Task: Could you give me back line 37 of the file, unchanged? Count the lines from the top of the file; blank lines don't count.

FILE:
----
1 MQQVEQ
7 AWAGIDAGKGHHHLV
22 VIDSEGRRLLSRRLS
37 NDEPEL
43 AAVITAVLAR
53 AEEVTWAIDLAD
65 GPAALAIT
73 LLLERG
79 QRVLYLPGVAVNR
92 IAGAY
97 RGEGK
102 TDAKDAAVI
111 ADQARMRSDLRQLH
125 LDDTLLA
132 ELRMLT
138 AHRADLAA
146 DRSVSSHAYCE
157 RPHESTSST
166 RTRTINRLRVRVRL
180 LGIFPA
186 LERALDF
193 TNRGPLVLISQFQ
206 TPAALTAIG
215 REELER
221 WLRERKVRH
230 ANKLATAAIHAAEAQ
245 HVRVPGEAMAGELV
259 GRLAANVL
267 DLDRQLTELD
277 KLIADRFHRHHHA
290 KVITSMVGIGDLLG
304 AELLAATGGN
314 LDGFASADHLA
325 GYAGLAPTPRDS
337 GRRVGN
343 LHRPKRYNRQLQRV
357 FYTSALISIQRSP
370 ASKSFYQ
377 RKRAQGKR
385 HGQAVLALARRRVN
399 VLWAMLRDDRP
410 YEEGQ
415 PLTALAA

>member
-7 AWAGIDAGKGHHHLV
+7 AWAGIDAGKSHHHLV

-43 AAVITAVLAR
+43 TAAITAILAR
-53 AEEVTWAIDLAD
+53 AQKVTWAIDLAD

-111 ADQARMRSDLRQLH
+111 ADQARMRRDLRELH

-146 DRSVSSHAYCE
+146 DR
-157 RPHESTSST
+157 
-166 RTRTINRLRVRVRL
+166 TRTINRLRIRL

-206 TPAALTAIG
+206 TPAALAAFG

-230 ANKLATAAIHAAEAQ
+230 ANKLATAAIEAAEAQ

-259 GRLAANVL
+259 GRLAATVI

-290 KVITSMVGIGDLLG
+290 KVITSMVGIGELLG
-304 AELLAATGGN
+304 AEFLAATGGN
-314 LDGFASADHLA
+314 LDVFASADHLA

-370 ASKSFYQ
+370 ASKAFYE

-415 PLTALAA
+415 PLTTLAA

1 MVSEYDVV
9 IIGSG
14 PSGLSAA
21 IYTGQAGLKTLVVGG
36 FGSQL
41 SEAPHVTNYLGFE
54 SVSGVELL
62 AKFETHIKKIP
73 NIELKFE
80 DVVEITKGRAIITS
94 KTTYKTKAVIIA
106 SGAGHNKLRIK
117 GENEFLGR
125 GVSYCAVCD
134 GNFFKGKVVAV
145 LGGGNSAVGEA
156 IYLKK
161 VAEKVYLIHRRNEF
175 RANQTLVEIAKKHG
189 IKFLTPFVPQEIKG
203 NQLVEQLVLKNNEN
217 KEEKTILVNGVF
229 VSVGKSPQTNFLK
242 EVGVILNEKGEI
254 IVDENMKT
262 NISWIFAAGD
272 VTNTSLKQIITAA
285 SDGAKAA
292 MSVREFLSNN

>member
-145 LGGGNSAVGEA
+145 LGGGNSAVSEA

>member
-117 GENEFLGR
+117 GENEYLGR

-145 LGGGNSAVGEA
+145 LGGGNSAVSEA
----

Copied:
357 FYTSALISIQRSP